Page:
The man, later identified as Derlunas, had been seated in the balcony and began shouting “Heil Hitler, Heil Trump.”
“People started running,” Scherr said. “I’ll be honest, I was waiting to hear a gunshot. I thought, ‘Here we go.’”
Samit Verma was seated in the balcony when he heard shouting and saw a man holding his hand straight up in a Nazi salute, he said in an email Thursday. Ushers rushed over to the man while audience members quickly made their way out of the theater and into the hall, Verma said.
“The people around me appeared to be quite shaken by the incident,” Verma said in the email. “There were some people in tears.”
According to the report, Derlunas said that the final scene of the play before intermission had reminded him of his hatred for the president, which is why he shouted. He was confused when people around him became angry. The officer deduced “that his intention was to express his dislike for President Donald Trump.”
Baltimore Police were called and security escorted Derlunas out a few minutes later, a police spokeswoman said, and the show continued.
According to the police report, Derlunas was “calm and compliant” during the interaction and returned to a hotel where he was staying with his girlfriend in the area. Witnesses told The Baltimore Sun that the audience applauded as the man was removed.
Police issued a stop ticket to the man, but he was not arrested, police said. A stop ticket is the least severe measure police can take when responding to a complaint, followed by citations and arrests. Stop tickets do not carry any fines or other penalties and do not require follow-up from the recipient.
“As reprehensible as those words are, they are considered protected free speech because nobody was directly threatened,” police spokesman Matt Jablow said in an email.
Derlunas, who could not be reached for comment, was permanently banned from the Hippodrome. He has no record of criminal violence.
“More should have been done,” said Dana Vickers Shelley, executive director of the American Civil Liberties Union of Maryland.
While such speech is protected under the First Amendment, the man could easily have been charged with disorderly conduct for the act of disrupting the play, Shelley said. Instead, he was given, she said, “what sounds like a ticket for jaywalking — or less.”
“Fiddler” tells the story of a Jewish family as it faces persecution in tsarist Russia. It’s based on “Tevye the Dairyman,” a series of fictional stories by author Sholem Aleichem, originally written in Yiddish. The play opened Tuesday and runs through Sunday in Baltimore.
The outburst occurred during intermission, immediately following a scene that depicts a wedding interrupted by a pogrom — an attack on Jewish people which can range from destruction of homes or property to outright massacre.
For some, it was an eerie moment of life imitating art. Audience member Theodore Casser said the incident made the following act all the more poignant for him as a person of Jewish faith.
“It is a story inherently about Jews being made not to feel welcome, and here is this bozo who decided to express that he felt we should not be welcome here either,” Casser said.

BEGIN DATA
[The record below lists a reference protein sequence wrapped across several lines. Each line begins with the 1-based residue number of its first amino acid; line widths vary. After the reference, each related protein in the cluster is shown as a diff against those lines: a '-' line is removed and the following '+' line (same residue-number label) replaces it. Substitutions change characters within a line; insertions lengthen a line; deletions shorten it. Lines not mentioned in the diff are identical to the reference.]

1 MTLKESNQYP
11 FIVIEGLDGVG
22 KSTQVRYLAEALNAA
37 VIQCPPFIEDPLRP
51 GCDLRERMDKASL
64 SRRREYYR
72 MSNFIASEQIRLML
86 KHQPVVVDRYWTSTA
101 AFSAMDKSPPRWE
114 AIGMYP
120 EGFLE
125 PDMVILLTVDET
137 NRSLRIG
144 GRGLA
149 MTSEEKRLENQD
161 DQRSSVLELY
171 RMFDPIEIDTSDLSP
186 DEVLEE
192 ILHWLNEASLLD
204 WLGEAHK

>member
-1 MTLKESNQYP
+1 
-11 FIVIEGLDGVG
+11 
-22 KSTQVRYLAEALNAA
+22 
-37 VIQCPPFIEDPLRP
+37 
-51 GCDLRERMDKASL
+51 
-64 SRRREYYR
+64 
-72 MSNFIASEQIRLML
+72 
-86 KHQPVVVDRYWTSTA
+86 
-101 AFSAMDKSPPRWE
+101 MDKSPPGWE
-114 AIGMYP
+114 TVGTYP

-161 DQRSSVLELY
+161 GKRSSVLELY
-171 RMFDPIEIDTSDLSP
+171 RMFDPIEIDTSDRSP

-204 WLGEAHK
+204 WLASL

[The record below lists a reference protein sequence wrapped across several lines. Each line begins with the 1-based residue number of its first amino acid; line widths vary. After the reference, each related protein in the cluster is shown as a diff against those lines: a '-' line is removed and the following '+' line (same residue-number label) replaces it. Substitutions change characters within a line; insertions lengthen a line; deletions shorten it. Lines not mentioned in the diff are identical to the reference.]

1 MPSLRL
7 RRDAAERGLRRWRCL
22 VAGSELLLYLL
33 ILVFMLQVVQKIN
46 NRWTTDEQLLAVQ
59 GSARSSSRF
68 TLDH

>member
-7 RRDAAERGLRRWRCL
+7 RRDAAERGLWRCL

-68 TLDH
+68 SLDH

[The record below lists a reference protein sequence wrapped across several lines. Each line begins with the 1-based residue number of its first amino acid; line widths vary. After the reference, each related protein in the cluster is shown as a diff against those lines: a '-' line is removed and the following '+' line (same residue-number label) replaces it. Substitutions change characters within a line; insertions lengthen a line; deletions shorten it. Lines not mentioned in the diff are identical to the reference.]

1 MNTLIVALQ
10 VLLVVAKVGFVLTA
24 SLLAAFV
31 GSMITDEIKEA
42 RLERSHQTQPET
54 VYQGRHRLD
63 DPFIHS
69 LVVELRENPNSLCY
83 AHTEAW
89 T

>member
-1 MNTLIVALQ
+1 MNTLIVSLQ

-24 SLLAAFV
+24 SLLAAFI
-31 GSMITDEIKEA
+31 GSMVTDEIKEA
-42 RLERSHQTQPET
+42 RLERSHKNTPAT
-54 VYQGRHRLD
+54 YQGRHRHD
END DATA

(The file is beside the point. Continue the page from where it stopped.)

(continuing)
The Pittsburgh shooting remains fresh on the minds of many. Witnesses there said the gunman shouted “All Jews must die,” before opening fire.
Scherr, 49, said it was hard to focus on the play after the outburst.
“My heart was just racing,” he said. “I didn’t even really pay attention to the second act.”
Shouting that seems to be the equivalent of shouting ‘fire’ in a theater.
Howard Libit, executive director of the Baltimore Jewish Council
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In a statement, Hippodrome officials apologized to patrons and said they would not tolerate such behavior. They emphasized that a full team of security is always on-site during live performances to check bags and screen patrons, as well as monitor cameras throughout the venue.
“Our venue has a proud tradition of providing shared experiences to people from all walks of life, right in the heart of this wonderfully diverse city, and we intend to continue that tradition in the spirit of bringing people together, not dividing them,” the Hippodrome’s statement said.
Uniformed police will be stationed at the Hippodrome for the remaining “Fiddler” shows through Sunday, Jablow said. Their presence was not requested by the theater, he said.
Jablow also said police did a background check on the man who shouted the salute, and found that he wasn’t a threat to public safety. Police are not monitoring him further, he said.
Hippodrome President Ron Legler declined to comment.
A spokesman for the “Fiddler” company said the incident was an “an unfortunate and isolated event” in an email Friday.
“The safety of our company and audience members is always a top priority and every local venue we work with has measures in place to ensure the safety of all theatergoers, staff members and performers,” spokesman Mahaley Jacobs said in the email. “The performances will go on as scheduled and we look forward to bringing this remarkable production to audiences across the country.”
Howard Libit, executive director of the Baltimore Jewish Council, said the incident was concerning to the Jewish community, and he understood why theatergoers worried the outburst could have signaled the start of a more violent episode.
“We’re all very sensitive and concerned in the wake of the recent shootings,” Libit said. “Shouting that seems to be the equivalent of shouting ‘fire’ in a theater, or shouting ‘bomb.’”
Anti-Jewish incidents reported to Maryland police agencies jumped 47 percent to 78 incidents in 2017, compared with 53 the year before, according to reports of hate or bias collected by Maryland State Police and obtained by The Baltimore Sun through public information requests.